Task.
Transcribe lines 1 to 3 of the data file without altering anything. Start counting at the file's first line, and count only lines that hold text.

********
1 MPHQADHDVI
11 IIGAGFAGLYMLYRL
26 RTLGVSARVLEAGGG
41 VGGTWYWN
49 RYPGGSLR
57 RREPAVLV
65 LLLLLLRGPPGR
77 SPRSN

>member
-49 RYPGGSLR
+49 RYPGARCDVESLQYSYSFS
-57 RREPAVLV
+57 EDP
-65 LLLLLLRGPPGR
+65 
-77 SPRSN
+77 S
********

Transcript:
1 MPHQADHDVI
11 IIGAGFAGLYMLYRL
26 RTLGVSARVLEAGGG